I recently read Ahmed Hassanein Bey’s 1924 National Geographic article about his six-month camel journey from Saloum on the Mediterranean coast to El Obied in the Sudan. (You can read an online version here). Two years earlier he’d travelled as far south as Kufra, then the centre of the xenophobic Senussi sect. And in 1925 he published The Lost Oases which the NG article summarises and which is still available in print at normal prices.
On that 2200-mile journey he located the ‘lost oases’ of Jebel Arkenu and Uweinat (see map). At Jebel Uweinat he speculated correctly that the rock art depictions of animals he saw there must pre-date the 2000-year-old camel era which were not present.
At one point in the latter half of the trip when the caravan is forced to travel at night to avoid the intense heat, he interestingly describes how their guide navigated by the stars when there were no faint landmarks to aid orientation. It surprised me by being rather less intuitive than I thought.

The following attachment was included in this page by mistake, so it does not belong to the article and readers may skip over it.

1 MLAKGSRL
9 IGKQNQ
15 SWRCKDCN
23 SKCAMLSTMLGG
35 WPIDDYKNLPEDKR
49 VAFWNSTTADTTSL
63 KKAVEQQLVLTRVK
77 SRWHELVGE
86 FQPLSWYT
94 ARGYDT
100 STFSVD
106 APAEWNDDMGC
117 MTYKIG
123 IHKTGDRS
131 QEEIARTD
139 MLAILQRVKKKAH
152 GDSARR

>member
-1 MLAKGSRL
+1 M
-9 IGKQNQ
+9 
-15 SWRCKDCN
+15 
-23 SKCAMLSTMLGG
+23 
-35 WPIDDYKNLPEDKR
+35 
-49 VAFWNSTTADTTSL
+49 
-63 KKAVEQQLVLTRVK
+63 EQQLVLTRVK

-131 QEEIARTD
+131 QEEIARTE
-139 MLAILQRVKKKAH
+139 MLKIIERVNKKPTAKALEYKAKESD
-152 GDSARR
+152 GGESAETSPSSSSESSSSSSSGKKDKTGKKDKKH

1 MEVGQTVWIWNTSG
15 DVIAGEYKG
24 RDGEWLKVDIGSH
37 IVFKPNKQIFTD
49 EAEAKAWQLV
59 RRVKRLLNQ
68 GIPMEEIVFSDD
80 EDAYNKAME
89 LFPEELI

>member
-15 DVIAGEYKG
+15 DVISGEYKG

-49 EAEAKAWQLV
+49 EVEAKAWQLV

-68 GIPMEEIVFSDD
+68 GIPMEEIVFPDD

The manner in which a Bedouin guide find his way across the desert at night is a source of wonder to the uninitiated. In a region which provides no familiar landmarks he depends solely on the stars. As we were proceeding in a south-westerly direction during most of our night trekking the pole star was at the guide’s back. He will glance over his shoulder, face so that the pole star would be behind his right ear, then take a sight on the start of the south in that line. He would march for perhaps five minutes with his his eye riveted on this star, then turn and make a new observation of the pole star for of course the star to the south was constantly progressing westward. He would then select a new staff of guidance and continue.
He goes on to explain that the technique floundered around dawn and dusk when the stars weren’t visible and at which point he took over with his compass.